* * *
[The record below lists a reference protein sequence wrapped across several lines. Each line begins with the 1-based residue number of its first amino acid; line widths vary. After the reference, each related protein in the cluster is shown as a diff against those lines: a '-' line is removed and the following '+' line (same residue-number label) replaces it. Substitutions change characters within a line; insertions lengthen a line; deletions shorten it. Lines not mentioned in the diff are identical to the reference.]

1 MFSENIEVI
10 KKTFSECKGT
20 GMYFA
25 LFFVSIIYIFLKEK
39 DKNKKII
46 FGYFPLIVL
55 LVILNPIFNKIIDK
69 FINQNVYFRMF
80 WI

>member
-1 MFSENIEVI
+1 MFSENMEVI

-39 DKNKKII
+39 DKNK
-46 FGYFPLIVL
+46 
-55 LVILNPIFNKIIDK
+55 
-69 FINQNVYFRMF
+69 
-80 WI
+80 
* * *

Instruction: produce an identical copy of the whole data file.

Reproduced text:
[The record below lists a reference protein sequence wrapped across several lines. Each line begins with the 1-based residue number of its first amino acid; line widths vary. After the reference, each related protein in the cluster is shown as a diff against those lines: a '-' line is removed and the following '+' line (same residue-number label) replaces it. Substitutions change characters within a line; insertions lengthen a line; deletions shorten it. Lines not mentioned in the diff are identical to the reference.]

1 MFSENIEVI
10 KKTFSECKGT
20 GMYFA
25 LFFVSIIYIFLKEK
39 DKNKKII
46 FGYFPLIVL
55 LVILNPIFNKIIDK
69 FINQNVYFRMF
80 WI

>member
-1 MFSENIEVI
+1 MFSENMEVI

-39 DKNKKII
+39 DKNK
-46 FGYFPLIVL
+46 
-55 LVILNPIFNKIIDK
+55 
-69 FINQNVYFRMF
+69 
-80 WI
+80 